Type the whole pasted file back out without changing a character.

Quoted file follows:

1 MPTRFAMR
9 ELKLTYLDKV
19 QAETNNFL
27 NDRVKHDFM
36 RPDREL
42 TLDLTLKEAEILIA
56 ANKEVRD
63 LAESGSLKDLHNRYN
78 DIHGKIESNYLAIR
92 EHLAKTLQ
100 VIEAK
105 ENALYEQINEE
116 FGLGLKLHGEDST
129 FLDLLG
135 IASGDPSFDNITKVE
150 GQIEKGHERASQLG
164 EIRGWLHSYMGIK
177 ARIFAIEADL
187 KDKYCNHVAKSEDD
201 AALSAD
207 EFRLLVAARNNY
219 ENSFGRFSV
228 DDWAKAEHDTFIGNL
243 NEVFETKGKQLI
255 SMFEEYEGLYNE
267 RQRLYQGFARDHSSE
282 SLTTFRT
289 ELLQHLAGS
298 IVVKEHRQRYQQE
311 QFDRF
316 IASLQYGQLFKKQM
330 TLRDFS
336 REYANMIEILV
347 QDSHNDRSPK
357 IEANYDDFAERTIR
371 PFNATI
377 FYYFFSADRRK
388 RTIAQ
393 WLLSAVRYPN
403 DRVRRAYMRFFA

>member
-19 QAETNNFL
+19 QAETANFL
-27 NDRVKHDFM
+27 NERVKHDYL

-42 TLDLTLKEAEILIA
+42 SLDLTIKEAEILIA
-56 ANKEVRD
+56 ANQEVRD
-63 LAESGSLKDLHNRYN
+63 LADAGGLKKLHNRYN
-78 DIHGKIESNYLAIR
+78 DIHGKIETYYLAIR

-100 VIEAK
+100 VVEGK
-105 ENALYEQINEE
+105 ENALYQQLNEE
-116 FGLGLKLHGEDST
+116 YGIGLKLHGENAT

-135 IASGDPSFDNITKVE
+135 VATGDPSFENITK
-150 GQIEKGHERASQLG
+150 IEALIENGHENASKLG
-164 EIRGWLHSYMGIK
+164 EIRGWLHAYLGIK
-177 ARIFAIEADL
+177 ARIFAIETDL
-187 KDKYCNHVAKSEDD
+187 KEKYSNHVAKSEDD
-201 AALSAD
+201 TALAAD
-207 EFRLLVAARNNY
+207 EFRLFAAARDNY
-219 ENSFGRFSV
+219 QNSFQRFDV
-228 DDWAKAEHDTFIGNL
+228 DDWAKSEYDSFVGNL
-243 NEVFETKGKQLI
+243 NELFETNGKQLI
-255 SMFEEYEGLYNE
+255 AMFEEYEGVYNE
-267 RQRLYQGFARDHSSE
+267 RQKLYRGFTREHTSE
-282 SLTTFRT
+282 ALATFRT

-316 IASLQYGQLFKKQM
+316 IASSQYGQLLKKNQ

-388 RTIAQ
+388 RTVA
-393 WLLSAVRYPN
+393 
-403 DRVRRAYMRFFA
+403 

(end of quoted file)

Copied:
1 MPTRFAMR
9 ELKLTYLDKV
19 QAETNNFL
27 NDRVKHDFM
36 RPDREL
42 TLDLTLKEAEILIA
56 ANKEVRD
63 LAESGSLKDLHNRYN
78 DIHGKIESNYLAIR
92 EHLAKTLQ
100 VIEAK
105 ENALYEQINEE
116 FGLGLKLHGEDST
129 FLDLLG
135 IASGDPSFDNITKVE
150 GQIEKGHERASQLG
164 EIRGWLHSYMGIK
177 ARIFAIEADL
187 KDKYCNHVAKSEDD
201 AALSAD
207 EFRLLVAARNNY
219 ENSFGRFSV
228 DDWAKAEHDTFIGNL
243 NEVFETKGKQLI
255 SMFEEYEGLYNE
267 RQRLYQGFARDHSSE
282 SLTTFRT
289 ELLQHLAGS
298 IVVKEHRQRYQQE
311 QFDRF
316 IASLQYGQLFKKQM
330 TLRDFS
336 REYANMIEILV
347 QDSHNDRSPK
357 IEANYDDFAERTIR
371 PFNATI
377 FYYFFSADRRK
388 RTIAQ
393 WLLSAVRYPN
403 DRVRRAYMRFFA

>member
-19 QAETNNFL
+19 QAETANFL
-27 NDRVKHDFM
+27 NERVKHDYL

-42 TLDLTLKEAEILIA
+42 SLDLTIKEAEILIA
-56 ANKEVRD
+56 ANQEVRD
-63 LAESGSLKDLHNRYN
+63 LADAGGLKKLHNRYN
-78 DIHGKIESNYLAIR
+78 DIHGKIETYYLAIR

-100 VIEAK
+100 VVEGK
-105 ENALYEQINEE
+105 ENALYQQLNEE
-116 FGLGLKLHGEDST
+116 YGIGLKLHGENAT

-135 IASGDPSFDNITKVE
+135 VATGDPSFENITK
-150 GQIEKGHERASQLG
+150 IEALIENGHENASKLG
-164 EIRGWLHSYMGIK
+164 EIRGWLHAYLGIK
-177 ARIFAIEADL
+177 ARIFAIETDL
-187 KDKYCNHVAKSEDD
+187 KEKYSNHVAKSEDD
-201 AALSAD
+201 TALAAD
-207 EFRLLVAARNNY
+207 EFRLFAAARDNY
-219 ENSFGRFSV
+219 QNSFQRFDV
-228 DDWAKAEHDTFIGNL
+228 DDWAKSEYDSFVGNL
-243 NEVFETKGKQLI
+243 NELFETNGKQLI
-255 SMFEEYEGLYNE
+255 AMFEEYEGVYNE
-267 RQRLYQGFARDHSSE
+267 RQKLYRGFTREHTSE
-282 SLTTFRT
+282 ALATFRT

-316 IASLQYGQLFKKQM
+316 IASSQYGQLLKKNQ

-388 RTIAQ
+388 RTVA
-393 WLLSAVRYPN
+393 
-403 DRVRRAYMRFFA
+403 